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Individual Highlight

Remnant Old-growth Ponderosa Pine Forests Provide Insights on Spatial Patterns

Photo of A Ponderosa pine stand in the southwestern U.S.
A Ponderosa pine stand in the southwestern U.S. Snapshot : Researchers are increasingly recognizing that ponderosa pine forests naturally occur in clumps of trees with isolated single trees in a matrix of non-forested openings. This spatial pattern is important in sustaining ecological processes such as fire spread, tree growth and regeneration, and creates biodiversity and wildlife habitat; yet, most past studies have examined spatial patterns on small plots, which underestimates the sizes of tree groups and openings.

Principal Investigators(s) :
Sieg, Carolyn H. Iniguez, Jose
Baggett, Scott 
Research Location : Long Valley and Fort Valley Experimental Forests, Arizona, USA??
Research Station : Rocky Mountain Research Station (RMRS)
Year : 2019
Highlight ID : 1582


The spatial pattern of trees and open spaces influences many ecological processes in dry conifer forests. Understanding and replicating historical spatial patterns is important to create forests that are resilient to fire and other disturbances. USDA Forest Service scientists stem-mapped all ponderosa pine trees that were greater than 40-centimeters (about 16 inches) diameter breast height within two large old growth ponderosa pine study sites (Long Valley: 73 hectares, about 180 acres; and Fort Valley: 32 hectares, or about 79 acres) with different soils and tree densities in northern Arizona. Trees were clumped into different sized groups. Most tree groups were small, two-to-four trees, with a few large groups of up to 113 trees. When tree densities were equal, the spatial patterns were very similar between the two sites, suggesting that tree spatial pattern variability is a function of tree densities and only indirectly related to site productivity. Although both sites were dominated by small openings, most of the open area was found within a few large openings. The large plots allowed the scientists to capture a larger range of tree and opening spatial patterns compared to previous studies to provide new insights on spatial heterogeneity that can inform management of this important forest type.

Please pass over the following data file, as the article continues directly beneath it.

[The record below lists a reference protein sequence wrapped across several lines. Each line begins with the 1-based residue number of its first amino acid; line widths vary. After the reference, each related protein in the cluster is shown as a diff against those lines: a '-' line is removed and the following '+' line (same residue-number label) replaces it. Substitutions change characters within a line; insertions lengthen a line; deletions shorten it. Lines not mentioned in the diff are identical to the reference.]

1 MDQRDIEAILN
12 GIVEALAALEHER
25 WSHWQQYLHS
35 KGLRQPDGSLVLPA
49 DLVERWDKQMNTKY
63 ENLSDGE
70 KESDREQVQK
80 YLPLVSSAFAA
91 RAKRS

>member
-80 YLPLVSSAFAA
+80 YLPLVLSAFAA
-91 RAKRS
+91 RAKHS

Forest Service Partners

External Partners

  • James Fowler, RMRS (volunteer)

Program Areas